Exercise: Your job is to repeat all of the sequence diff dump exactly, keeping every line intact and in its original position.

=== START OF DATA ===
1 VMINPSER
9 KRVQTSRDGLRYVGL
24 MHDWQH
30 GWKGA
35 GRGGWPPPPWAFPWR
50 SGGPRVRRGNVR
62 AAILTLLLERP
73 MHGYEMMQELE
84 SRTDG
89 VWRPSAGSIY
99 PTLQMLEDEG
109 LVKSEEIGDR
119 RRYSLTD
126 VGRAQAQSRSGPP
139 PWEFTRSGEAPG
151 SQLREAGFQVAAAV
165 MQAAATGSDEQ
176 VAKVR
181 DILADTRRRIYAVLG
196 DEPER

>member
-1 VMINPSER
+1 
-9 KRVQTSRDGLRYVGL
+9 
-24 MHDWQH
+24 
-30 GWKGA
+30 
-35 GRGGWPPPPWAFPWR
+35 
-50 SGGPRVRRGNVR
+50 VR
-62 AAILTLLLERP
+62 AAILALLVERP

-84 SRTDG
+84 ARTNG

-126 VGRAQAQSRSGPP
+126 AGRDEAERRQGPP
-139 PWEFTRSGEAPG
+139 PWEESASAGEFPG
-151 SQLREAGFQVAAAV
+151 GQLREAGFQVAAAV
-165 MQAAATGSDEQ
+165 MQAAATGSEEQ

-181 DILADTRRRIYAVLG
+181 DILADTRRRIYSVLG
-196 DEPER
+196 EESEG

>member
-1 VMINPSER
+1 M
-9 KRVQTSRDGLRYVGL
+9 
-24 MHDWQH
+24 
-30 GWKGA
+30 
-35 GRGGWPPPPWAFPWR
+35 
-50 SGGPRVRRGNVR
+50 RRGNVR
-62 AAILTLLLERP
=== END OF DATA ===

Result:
1 VMINPSER
9 KRVQTSRDGLRYVGL
24 MHDWQH
30 GWKGA
35 GRGGWPPPPWAFPWR
50 SGGPRVRRGNVR
62 AAILTLLLERP
73 MHGYEMMQELE
84 SRTDG
89 VWRPSAGSIY
99 PTLQMLEDEG
109 LVKSEEIGDR
119 RRYSLTD
126 VGRAQAQSRSGPP
139 PWEFTRSGEAPG
151 SQLREAGFQVAAAV
165 MQAAATGSDEQ
176 VAKVR
181 DILADTRRRIYAVLG
196 DEPER

>member
-1 VMINPSER
+1 
-9 KRVQTSRDGLRYVGL
+9 
-24 MHDWQH
+24 
-30 GWKGA
+30 
-35 GRGGWPPPPWAFPWR
+35 
-50 SGGPRVRRGNVR
+50 VR
-62 AAILTLLLERP
+62 AAILALLVERP

-84 SRTDG
+84 ARTNG

-126 VGRAQAQSRSGPP
+126 AGRDEAERRQGPP
-139 PWEFTRSGEAPG
+139 PWEESASAGEFPG
-151 SQLREAGFQVAAAV
+151 GQLREAGFQVAAAV
-165 MQAAATGSDEQ
+165 MQAAATGSEEQ

-181 DILADTRRRIYAVLG
+181 DILADTRRRIYSVLG
-196 DEPER
+196 EESEG

>member
-1 VMINPSER
+1 M
-9 KRVQTSRDGLRYVGL
+9 
-24 MHDWQH
+24 
-30 GWKGA
+30 
-35 GRGGWPPPPWAFPWR
+35 
-50 SGGPRVRRGNVR
+50 RRGNVR
-62 AAILTLLLERP